Yes, I have slagged on seasonal advertisements for upscale automobiles, but give Christopher Borrelli of Chicago's Tribune high marks for bringing the smack.  "[C]an we agree that Christmas TV commercials for cars are among the most obnoxious, borderline sociopathic cultural phenomena that operate in plain sight, patently ridiculous yet so relentlessly ubiquitous we almost welcome them, as just another patch in the everyday fabric of a perverse universe — the wallpaper of capitalism." Pedant's note: the normal state of affairs is the Hobbesian world, whilst a world in which there are upscale cards might be a blessedly perverse departure from that norm.
And who are these commercials for — people watching “Monday Night Football” and “Seinfeld” reruns and bingeing Hallmark movies? And where do they get the big red bows? Do the spouses in these ads ever wake in the dead of night sweaty, wondering where the money came from for matching $60,000 SUVs? And does the percentage of couples in these ads who divorce outpace the national divorce rate?
Way ahead of you, Mr Borrelli, on that last question.  "I must confess to imagining a voice-over to the commercial with the guy looking at the bling and then noticing the Lexus cute-ute outside the jewelry store. Don't know whether I want him mulling 'will she forgive me for boinking the nanny?' or 'this should keep her pacified if she finds out.'"  Was that really thirteen Christmases ago?
December. Some were gifts, some necessary purchases that conveniently doubled as gifts. Said Akshay Anand, executive analyst at Kelley Blue Book: “The thing that isn’t talked about much is that the big luxury manufacturers are all competing in December to claim they were the ‘luxury brand sales leader of the year.’ ” Which is partly why Lexus, BMW and Mercedes’ Christmas ads are so frequent.

At McGrath Lexus of Chicago, “it’s our busiest time of the year,” said Heather O’Malley, the sales manager for new cars. She said McGrath sells about 120 cars each December at its dealership on Division Street. Maybe five or six are Christmas gifts. “And I have done the whole surprise car-gift thing like in the ads. A husband takes his wife to breakfast and arranges for us to leave the car in the driveway with a big red bow when they return — I love doing that.”
Lexus, Mr Borrelli notes, is no longer the most over the top: he gives full marks to GMC. So much for Chevrolet as in baseball and apple pie.  Now it's matching pickup trucks for people who probably wouldn't know an acetylene torch from a branding iron.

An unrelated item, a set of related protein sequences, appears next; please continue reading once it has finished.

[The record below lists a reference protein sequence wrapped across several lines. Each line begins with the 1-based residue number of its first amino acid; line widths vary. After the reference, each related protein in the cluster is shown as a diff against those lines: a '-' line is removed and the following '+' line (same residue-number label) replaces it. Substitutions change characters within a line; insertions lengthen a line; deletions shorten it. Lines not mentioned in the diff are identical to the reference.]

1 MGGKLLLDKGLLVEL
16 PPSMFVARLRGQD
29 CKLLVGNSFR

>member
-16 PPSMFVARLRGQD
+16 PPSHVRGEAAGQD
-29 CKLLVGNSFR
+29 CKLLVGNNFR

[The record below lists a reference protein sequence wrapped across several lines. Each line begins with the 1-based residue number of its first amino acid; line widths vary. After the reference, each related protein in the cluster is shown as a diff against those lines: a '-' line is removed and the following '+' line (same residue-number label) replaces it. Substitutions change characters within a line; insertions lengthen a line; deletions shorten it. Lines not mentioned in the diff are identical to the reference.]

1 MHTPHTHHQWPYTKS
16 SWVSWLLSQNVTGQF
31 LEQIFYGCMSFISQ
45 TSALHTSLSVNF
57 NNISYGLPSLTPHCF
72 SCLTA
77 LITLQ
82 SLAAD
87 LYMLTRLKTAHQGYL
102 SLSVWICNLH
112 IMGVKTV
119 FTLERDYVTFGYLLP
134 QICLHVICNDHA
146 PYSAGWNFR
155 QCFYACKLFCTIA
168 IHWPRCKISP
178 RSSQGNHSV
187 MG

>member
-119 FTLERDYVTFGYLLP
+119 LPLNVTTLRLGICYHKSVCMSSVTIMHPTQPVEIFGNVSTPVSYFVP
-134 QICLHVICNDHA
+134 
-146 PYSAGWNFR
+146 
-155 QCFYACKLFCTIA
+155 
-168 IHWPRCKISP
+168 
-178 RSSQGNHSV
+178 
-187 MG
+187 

But every holiday there is one stunner, and this season the award for most obtuse Christmas car commercial goes to GMC’s luxury truck campaign. So much to unpack here (notwithstanding 63 cubic feet of cargo space). The ad begins with a woman in a lovely sweater approaching her husband, also wearing a lovely sweater, staring blankly into the void. They seem to live inside Crate & Barrel, one awash in the soft blue tones of a December dusk. She bought an early gift, she says. She presents two watches — “one for you and one for me.” Which reminds him — he got them “a little something too.” They step outside their spotless home, and two new GMC vehicles, one black, one red, wait in the driveway (without bows, alas). She runs to the black one and before her husband can say the red is hers, she clasps hands on the black — “I love it,” she says.
Lexus,we note, has dialed back its messages,  but there is a regular rogue's gallery of annoying car commercials each year.

By all means, read the column in full.  Mr Borrelli establishes his curmudgeon credentials with this passage.
This is, in a sense, an ecosystem of fantasy.

“Very few commercials appeal to everyone,” said Derek Rucker, a professor of entrepreneurial studies at Northwestern University who specializes in persuasion. “The fact that the brand might annoy some people could still be fine from a business perspective.” He said car commercials like this often create a “positive halo” around a brand even when buying a car for someone as a gift is not possible.

It can also sound insanely tone-deaf.

A remnant of the 20th century, with none of the side-eye of “Mad Men,” tacked onto something more contemporary: the idea that the fundamentals of togetherness and good cheer are just acquisitions.
We'll do the social science of positional arms races another day.

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